Archive for the ‘Microsoft’ Category

Unity 3D Thoughts

April 24, 2011 Leave a comment

I’ve spent the last few months working on a project using the Unity 3D engine and have to say that it’s a pretty solid engine. While on any given day, I’d much rather be using the UDK tool kit, I don’t mind using Unity when I need to.

The unity community is very supportive, and the company seems geared towards helping indie game developers out with making their own video games which is a plus. The engine does not have all of the features that UDK does, like a cut-scene editor and point-and-click scripting, but for developers that are used to C# and XNA, I find the Unity is a perfect tool to help keep development costs down. The transition is not that difficult to make.

One of the things I really like with Unity, is the ability to write code, and then run it immediately. I’m not aware of any way to do that with UDK, which I believe requires you to restart the editor each time you want to compile the scripts and have them take affect.

I’m really wanting to get my current project completed, but I’m suffering from lack of 3D math knowledge, which hinders my development speed. That and building some sort of state manager, which is taking some time.

I am going to spend tonight really focusing on fixing some of the issues I have with my project, and getting a working copy uploaded to the teams SVN tonight.


Catching up

April 23, 2011 2 comments

It’s been a few months since I’ve made a blog post, so I thought I’d take some time to update everyone.

Work has been pretty hectic since November of last year. I’ve completed one project (we constructed a brand new highway) and moved onto a new project in February for some highway improvements. The current project is a two year project, accelerated to just 9 months, so there’s a lot of work to do. When I’m not crunching away on spreadsheets and paperwork at the office, I’m helping my wife out with her new 10 week old teacup chihuahua puppy.

I’ve finally been able to catch a break and get a weekend off, so tonight looks like a good night to work on a project. I’ve been working with FatCow Games on a game using the Unity game engine and have not been free to work on it over the last month or so.

I’ll be posting more n that later on, but for now I’ll just keep this post short. One last thing though, I bought an iPad 2! So I’m addicted to it, and use it for everything lol.

Mud Designer plans

November 14, 2010 3 comments

Now that I’ve got a large chunk of my current Windows Phone 7 application wrote, I’m feeling pretty good with how things work regarding it. I’m slowly understanding Silverlight a little more with each day I work on this app and feel pretty confident with it.

I started thinking what would be a good next app and I think I want to go ahead and start work on the mobile telnet client app for the phone. While I work on that, I’ll resume work on the Mud Designer and try getting a world up and running by february.
I think a mobile MMORPG (even if it’s in the form of a MUD) would be a pretty cool achievement for myself. If I can beat other people to it, be nice to be the person to release the first Windows Phone 7 MMORPG.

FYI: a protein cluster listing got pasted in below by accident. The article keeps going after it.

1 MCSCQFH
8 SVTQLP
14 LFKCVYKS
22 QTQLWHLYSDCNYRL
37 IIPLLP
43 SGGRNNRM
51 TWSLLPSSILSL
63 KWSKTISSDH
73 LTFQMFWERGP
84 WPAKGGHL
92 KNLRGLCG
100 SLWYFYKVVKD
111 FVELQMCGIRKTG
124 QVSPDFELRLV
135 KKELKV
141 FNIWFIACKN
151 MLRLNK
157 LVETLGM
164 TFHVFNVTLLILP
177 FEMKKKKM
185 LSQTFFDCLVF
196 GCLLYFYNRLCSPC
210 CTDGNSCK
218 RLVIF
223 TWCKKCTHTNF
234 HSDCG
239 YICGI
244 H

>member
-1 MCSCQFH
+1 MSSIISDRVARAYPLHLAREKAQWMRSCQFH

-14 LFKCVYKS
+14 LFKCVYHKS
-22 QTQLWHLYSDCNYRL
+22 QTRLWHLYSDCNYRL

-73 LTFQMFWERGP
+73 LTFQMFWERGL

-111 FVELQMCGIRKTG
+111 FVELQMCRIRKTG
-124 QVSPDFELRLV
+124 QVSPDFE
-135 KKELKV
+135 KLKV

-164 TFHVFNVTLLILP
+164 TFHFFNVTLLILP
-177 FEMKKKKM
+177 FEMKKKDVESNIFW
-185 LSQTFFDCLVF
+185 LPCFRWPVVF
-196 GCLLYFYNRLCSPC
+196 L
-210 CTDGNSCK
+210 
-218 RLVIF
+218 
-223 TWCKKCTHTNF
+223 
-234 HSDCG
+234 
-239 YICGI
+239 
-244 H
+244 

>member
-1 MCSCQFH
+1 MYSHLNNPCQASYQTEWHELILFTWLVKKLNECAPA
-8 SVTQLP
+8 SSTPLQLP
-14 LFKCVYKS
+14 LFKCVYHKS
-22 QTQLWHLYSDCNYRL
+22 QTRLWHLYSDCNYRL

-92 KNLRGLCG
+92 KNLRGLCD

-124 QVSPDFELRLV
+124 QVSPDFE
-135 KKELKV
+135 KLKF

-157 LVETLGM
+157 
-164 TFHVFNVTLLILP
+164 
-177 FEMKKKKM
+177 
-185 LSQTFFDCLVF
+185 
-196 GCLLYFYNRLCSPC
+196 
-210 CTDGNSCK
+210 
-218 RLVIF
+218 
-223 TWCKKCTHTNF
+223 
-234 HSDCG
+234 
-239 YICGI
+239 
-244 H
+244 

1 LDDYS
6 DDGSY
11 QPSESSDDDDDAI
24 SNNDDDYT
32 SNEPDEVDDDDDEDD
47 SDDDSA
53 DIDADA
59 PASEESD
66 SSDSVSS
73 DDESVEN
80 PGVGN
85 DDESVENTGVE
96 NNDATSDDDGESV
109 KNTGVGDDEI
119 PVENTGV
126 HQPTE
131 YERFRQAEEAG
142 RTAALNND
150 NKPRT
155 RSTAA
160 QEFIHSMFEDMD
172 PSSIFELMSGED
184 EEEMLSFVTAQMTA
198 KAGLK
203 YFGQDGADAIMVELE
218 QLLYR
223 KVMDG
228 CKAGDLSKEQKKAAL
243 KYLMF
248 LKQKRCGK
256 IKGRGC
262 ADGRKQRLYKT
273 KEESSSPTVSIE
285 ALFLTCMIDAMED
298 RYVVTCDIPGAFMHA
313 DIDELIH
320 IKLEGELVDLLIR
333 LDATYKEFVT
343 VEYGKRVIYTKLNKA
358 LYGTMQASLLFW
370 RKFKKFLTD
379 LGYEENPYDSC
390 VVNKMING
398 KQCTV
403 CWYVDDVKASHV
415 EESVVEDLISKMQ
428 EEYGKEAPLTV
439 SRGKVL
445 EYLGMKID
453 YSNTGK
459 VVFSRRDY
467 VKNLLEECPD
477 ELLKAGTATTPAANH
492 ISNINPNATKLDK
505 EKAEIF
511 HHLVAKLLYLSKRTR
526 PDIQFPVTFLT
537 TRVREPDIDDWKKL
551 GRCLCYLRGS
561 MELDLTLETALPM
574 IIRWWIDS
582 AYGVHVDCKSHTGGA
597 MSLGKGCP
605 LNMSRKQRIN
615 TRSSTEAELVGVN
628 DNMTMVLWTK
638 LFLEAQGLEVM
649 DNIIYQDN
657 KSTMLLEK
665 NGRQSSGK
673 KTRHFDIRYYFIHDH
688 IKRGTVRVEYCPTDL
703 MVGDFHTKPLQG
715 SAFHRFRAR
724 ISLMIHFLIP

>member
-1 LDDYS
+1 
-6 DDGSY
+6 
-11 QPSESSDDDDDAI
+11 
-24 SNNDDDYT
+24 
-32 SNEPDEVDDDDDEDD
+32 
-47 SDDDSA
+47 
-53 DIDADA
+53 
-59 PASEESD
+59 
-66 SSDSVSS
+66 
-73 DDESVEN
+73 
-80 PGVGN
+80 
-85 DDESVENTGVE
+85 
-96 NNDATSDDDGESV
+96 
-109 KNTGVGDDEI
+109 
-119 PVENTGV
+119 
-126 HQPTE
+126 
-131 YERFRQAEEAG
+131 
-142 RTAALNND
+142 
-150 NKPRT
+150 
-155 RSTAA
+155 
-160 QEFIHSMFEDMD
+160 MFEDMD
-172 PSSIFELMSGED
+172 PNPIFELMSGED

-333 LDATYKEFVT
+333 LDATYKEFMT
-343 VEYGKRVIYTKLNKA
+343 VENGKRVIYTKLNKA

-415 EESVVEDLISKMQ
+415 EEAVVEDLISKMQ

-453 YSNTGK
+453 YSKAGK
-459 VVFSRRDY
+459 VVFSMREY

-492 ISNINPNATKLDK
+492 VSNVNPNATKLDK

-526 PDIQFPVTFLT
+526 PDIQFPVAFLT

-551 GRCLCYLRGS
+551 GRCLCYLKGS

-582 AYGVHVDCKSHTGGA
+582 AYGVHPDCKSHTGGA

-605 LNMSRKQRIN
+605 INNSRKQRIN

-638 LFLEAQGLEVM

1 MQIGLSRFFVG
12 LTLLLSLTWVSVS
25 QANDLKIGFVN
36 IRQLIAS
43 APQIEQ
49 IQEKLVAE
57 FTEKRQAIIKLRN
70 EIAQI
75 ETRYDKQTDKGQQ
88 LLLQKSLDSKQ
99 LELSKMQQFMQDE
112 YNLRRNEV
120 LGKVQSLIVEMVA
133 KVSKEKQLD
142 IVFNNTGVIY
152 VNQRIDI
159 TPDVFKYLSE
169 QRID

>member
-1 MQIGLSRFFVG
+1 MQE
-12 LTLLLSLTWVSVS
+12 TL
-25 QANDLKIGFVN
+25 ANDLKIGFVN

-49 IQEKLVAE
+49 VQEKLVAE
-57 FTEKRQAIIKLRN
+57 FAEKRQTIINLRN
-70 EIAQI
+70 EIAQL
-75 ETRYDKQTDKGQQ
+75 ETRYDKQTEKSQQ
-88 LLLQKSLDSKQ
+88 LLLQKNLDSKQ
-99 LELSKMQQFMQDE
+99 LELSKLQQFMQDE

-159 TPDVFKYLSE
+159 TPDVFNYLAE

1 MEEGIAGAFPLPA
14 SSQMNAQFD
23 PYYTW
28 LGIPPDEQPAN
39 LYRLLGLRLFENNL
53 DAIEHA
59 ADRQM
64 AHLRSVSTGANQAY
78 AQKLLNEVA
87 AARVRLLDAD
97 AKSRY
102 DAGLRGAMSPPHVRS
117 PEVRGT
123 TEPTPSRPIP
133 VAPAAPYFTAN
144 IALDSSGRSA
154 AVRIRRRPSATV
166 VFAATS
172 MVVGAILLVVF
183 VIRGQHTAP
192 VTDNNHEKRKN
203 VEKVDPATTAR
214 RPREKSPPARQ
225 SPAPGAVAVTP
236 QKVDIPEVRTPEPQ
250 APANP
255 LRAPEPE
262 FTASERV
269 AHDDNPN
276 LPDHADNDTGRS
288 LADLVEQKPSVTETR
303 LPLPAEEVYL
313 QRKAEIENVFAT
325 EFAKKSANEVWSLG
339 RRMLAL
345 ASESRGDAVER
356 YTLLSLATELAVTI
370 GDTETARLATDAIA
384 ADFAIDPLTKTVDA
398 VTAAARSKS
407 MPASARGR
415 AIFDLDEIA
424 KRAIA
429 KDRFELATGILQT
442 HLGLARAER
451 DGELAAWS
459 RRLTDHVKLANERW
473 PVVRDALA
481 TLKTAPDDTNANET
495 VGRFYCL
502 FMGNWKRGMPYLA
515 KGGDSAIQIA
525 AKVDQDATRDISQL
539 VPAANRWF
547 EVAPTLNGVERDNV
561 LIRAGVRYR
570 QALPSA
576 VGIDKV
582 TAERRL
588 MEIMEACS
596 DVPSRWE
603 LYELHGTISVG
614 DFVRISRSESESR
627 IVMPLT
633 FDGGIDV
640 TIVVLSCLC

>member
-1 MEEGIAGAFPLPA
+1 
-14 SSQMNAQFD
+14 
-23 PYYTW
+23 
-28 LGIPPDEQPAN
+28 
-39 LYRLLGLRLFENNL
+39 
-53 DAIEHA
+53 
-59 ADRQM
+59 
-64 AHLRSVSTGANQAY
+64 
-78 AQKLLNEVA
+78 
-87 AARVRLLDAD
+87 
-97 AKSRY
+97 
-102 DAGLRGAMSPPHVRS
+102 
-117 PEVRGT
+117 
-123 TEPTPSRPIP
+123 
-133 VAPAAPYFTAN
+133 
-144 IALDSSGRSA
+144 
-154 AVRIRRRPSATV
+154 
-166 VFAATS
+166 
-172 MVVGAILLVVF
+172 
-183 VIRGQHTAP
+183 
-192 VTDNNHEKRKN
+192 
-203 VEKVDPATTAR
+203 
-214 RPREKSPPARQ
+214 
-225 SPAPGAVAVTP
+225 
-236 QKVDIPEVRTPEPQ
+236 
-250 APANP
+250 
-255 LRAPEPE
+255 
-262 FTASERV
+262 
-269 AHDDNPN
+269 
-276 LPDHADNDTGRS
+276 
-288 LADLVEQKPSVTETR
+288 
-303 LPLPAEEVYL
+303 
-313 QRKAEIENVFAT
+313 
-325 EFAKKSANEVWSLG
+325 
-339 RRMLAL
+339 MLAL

The Mud Designer engine is pretty far along IMO. The core engine is finished and I just need to start working on the NPC, Combat and Quest systems. NPC and Combat shouldn’t take to long, and I’m pretty sure I can put together a simple to use Quest system to get the engine into a useable state. As time progresses and income comes in (hopefully) I can improve and build on the systems, adding more content and eventually get the GUI created and working.

Windows Phone 7 MMORPG anyone? It sounds good to me.

Proper .NET Script Engine…Finally

October 17, 2010 Leave a comment

Over the last two years, I’ve wrote several itterations of a Managed scripting solution for the .NET Framework, beginning with DotScript, then I built Managed Scripting, a more robust and simplified version of DotScript. It didn’t take off very well and I assume more or less because I didn’t really go around advertising it much.

After the lack of interest in the previous two script engines, I decided that I might receive more interest in the product if I wrote it for the XNA Framework, and so I migrated Managed Scripting into another product called BlitScript which died off due to my lack of knowledge with the XNA Framework and how it uses Components. After spending time messing with various game engine’s and frameworks over the last week, I decided I wanted to get back to the things I enjoy the most, and that’s utilities development. Since I had simi-finished three scripting engine’s in the past and a fully functional one within the Mud Designer project I decided I’d go ahead and focus on a complete script engine solution. More or less to see if I’d do anything differently this time around from my past learning experiences.

I created rScript (temporary name), and had it put together in just a couple hours tonight. The Scripting Engine is more of a Compiler Engine at the moment, with a complete C# Raw Compiler implemented as well as a Interface for allowing custom compilers from 3rd party being wrote and used with it. It works pretty good at the moment and can be used in .NET applications that want to add some extensibility to their software. Assuming you have a .cs file in your applications root directory, you can use the following code to compile the file.